Hall of Fame Inductee Q&A: Mike Castillo
Mike Castillo is being inducted into the FHC Athletic Hall of Fame for his many accomplishments as a wrestler, including capturing an elusive State Title victory in 1995. After high school, Castillo went on to wrestle at Michigan State, qualifying for the NCAA round of 12 two times in his Spartan career.
Castillo now lives in Cascade with his wife and three kids, working as an Environmental Consultant. He is also a coach for the FHC youth wrestling club and is an FHC Mat Club board member.
How did you find out about your induction?
“My good friend Coach Brad Anderson broke the news to me at an FHC football tailgate. He’s a great guy to receive news like that from.”
How tough was it to be cut from the freshman basketball team and get into wrestling?
“It was difficult to suck it up and start a new sport like wrestling the very next week. Fortunately, I met some really great guys instantly who helped make the transition a lot easier.”
How did it feel going from being cut in basketball to a State Champion wrestler?
“That was a personal victory of mine. I wrestled with a chip on my shoulder, and proving that I was a good athlete was fuel I needed. In the end, [getting cut from basketball] was the best thing that could have happened.”
What was your initial reaction after you won the State Title?
“It was surreal, but at first it felt like just another tournament because you have to stay very focused. It really sank in when we arrived at FHC the next week and a large sign was displaying the accomplishment.”
What makes the FHC wrestling program so special?
“The wrestling culture is amazing. It’s a one-on-one sport, but you can’t do it alone. You need great teammates to practice with and knowledgeable coaches for motivation and direction. There’s no other way around that, and FHC has always had those things.”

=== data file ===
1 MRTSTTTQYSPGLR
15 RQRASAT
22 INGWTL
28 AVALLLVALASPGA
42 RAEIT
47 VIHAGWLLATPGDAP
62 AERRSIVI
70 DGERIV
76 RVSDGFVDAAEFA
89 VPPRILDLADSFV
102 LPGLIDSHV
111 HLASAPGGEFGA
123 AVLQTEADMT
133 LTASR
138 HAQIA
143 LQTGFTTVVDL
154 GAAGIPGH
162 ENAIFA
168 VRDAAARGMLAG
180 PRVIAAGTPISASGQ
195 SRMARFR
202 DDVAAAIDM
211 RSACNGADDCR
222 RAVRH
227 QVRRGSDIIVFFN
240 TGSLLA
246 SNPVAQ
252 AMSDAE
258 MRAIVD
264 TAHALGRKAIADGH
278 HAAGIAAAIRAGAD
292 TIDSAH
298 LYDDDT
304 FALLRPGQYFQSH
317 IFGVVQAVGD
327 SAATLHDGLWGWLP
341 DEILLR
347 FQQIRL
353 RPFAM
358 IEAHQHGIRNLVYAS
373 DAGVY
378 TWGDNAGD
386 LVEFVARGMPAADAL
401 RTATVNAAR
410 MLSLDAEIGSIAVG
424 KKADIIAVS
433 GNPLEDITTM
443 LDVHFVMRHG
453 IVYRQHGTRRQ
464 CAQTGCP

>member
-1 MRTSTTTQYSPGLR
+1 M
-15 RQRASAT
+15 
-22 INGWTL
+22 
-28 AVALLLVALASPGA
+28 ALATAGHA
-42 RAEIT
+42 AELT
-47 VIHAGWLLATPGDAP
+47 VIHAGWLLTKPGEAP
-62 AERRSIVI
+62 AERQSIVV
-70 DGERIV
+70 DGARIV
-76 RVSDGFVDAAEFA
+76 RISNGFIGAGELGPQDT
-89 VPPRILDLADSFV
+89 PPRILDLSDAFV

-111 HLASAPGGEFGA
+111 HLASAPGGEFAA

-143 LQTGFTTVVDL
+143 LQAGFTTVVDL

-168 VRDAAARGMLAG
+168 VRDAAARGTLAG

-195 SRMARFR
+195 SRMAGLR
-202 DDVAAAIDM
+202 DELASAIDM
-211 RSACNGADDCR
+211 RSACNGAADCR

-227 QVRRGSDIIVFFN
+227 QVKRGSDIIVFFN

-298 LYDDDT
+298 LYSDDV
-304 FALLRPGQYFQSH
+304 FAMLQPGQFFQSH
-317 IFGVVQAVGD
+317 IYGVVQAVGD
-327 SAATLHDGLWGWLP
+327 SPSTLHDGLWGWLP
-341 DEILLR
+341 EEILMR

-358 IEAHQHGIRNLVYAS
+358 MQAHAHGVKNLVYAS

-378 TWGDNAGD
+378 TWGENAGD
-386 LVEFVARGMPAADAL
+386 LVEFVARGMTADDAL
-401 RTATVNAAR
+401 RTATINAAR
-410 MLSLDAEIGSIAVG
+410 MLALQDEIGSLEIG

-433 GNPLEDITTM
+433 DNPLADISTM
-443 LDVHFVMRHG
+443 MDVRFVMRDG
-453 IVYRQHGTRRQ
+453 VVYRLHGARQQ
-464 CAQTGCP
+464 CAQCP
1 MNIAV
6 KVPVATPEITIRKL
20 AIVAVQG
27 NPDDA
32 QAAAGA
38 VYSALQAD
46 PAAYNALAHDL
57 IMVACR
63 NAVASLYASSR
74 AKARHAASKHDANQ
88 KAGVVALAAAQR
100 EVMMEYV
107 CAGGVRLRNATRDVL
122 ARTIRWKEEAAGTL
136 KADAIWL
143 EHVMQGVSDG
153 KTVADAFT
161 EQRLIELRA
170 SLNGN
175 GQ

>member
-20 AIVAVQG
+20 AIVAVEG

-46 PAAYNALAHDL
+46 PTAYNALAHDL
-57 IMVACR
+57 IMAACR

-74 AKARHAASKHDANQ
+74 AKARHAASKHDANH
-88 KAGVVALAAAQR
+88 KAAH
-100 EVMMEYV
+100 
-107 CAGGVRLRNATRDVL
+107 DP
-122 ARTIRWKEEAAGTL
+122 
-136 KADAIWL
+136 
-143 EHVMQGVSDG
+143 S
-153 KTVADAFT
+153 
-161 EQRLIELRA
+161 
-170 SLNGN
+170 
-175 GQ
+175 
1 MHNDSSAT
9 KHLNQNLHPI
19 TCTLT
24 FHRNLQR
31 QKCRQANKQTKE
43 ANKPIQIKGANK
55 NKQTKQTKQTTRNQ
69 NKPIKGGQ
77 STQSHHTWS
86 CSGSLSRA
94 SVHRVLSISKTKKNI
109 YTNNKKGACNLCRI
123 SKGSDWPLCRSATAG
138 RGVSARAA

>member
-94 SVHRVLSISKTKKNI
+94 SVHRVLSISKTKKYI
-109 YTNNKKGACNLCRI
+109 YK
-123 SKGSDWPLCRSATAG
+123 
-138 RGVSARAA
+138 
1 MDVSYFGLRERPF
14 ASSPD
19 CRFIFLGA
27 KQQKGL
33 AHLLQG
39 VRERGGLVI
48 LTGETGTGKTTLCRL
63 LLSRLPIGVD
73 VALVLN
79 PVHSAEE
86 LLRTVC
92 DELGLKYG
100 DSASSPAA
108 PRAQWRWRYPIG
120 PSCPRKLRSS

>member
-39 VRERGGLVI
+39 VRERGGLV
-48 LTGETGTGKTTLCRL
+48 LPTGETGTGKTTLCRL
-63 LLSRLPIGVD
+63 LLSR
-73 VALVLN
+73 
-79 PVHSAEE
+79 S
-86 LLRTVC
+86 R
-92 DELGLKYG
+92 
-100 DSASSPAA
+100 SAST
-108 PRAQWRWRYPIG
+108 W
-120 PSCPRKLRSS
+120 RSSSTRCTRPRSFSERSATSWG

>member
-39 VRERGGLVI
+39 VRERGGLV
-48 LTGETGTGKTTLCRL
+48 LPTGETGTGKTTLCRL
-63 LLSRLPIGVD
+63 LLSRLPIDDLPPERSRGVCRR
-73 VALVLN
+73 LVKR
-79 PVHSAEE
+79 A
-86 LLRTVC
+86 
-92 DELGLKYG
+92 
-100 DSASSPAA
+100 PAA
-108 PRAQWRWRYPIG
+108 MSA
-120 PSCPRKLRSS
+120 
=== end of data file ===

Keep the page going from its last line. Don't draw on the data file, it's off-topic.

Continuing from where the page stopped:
Who were some of the people that influenced you the most in your wrestling career?
“I had to learn so fast, so there have been many people at FHC each year that helped me. Starting with coach Dave Mills, to upperclassmen like Jake Langbehn, Peter Bucklin, the Jones twins, and Mike Curtis. And guys that were my age, like Jason Riebel and Nick Kacher.
How did you come to choose Michigan State to further your wrestling career?
“MSU placed third at the NCAA tournament the year before, and I saw a chance to wrestle with the best in the nation. Mix that with the beautiful campus, great fight song, and fresh air, and it was an easy choice.”
What kind of honor was it to represent FHC at MSU?
“Leaving FHC to wrestle at MSU was a great honor and a privilege. There were only a couple of us from the west side of the state, and I was excited to show the rest of the team that we were just as tough as any of them.”
What do you do now in your adult life?
“I am an Environmental Consultant in Cascade, supporting compliance programs for industrial facilities. I have a wonderful wife and three great kids.”
What do you think is the biggest thing wrestling has taught you in your life?
“Wrestling taught me to finish what I start. I preach that to my kids and it seems to work for any occasion from clearing the dinner table to getting homework done.”